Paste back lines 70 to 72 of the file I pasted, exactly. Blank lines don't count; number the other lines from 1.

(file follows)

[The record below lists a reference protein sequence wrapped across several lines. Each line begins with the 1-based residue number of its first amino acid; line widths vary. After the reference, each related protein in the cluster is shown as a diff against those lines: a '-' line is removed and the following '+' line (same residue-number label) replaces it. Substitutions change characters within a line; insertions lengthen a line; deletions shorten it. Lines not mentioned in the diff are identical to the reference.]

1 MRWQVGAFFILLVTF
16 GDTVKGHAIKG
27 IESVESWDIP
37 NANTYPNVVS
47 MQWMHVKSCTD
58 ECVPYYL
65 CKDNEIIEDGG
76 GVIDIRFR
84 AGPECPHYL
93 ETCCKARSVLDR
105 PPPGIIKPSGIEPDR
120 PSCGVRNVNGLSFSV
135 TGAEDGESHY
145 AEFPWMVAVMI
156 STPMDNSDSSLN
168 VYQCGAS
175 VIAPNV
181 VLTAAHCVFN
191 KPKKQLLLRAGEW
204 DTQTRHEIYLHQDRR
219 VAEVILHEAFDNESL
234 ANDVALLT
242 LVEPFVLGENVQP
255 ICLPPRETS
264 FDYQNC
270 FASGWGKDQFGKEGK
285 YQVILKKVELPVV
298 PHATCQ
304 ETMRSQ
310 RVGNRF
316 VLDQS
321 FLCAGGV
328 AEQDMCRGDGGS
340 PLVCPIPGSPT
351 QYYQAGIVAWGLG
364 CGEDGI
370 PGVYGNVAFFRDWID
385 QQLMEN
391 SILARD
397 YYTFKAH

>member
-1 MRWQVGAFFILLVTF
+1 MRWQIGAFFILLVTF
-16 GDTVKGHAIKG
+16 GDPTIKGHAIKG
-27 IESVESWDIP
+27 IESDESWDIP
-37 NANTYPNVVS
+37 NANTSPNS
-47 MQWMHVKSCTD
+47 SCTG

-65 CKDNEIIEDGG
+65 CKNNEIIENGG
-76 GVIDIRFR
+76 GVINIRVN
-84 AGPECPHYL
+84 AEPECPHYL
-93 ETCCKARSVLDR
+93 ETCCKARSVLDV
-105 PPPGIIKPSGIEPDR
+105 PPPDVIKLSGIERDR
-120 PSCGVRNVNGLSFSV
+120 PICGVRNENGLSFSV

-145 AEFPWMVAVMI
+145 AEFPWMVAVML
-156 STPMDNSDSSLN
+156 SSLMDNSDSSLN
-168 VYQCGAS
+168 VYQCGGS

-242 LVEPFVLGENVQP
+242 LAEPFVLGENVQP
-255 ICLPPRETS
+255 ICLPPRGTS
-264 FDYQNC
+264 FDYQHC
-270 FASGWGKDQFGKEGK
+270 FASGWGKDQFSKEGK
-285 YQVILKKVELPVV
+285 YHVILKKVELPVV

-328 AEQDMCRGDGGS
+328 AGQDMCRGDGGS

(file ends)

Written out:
+168 VYQCGGS

-242 LVEPFVLGENVQP
+242 LAEPFVLGENVQP